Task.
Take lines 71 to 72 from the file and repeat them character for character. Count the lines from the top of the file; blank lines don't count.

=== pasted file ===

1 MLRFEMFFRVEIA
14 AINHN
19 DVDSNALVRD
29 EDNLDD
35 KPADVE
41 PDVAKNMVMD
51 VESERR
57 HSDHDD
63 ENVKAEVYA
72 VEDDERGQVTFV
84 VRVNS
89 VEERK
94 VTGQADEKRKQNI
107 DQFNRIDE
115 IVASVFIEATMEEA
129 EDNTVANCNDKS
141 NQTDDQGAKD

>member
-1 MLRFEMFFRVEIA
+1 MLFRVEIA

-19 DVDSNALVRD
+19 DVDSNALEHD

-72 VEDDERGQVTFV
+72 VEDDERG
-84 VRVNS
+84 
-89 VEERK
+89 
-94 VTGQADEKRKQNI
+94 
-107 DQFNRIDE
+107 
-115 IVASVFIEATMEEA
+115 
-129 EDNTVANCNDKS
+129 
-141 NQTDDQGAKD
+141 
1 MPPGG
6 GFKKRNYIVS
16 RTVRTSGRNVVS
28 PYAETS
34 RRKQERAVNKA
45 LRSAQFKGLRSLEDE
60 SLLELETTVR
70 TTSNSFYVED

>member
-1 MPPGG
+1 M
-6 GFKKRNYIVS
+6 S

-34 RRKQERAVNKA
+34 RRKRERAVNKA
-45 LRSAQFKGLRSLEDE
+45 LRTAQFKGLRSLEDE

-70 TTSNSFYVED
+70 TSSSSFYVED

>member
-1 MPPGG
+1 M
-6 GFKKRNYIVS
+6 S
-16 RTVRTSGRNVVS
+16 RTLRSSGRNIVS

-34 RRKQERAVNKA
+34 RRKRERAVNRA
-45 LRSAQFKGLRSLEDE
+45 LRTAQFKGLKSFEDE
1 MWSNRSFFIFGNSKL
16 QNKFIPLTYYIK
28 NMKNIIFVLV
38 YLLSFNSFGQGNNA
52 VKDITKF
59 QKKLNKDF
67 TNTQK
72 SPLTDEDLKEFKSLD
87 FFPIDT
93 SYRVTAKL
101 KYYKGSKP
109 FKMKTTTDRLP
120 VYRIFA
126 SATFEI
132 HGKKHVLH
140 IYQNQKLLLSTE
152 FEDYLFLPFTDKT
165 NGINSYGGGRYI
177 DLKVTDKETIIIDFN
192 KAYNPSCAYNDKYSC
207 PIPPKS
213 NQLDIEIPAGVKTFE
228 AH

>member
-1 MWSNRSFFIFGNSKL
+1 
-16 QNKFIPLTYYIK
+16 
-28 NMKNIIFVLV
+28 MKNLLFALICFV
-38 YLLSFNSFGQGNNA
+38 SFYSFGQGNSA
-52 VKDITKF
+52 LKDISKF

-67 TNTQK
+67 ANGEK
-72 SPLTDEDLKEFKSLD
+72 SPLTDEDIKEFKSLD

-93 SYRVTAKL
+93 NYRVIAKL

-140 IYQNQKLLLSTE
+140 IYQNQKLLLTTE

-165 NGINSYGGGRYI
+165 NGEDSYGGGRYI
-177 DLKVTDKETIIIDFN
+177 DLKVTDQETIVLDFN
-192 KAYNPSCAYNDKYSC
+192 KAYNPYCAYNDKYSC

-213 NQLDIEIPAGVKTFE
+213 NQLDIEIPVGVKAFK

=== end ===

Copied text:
28 NMKNIIFVLV
38 YLLSFNSFGQGNNA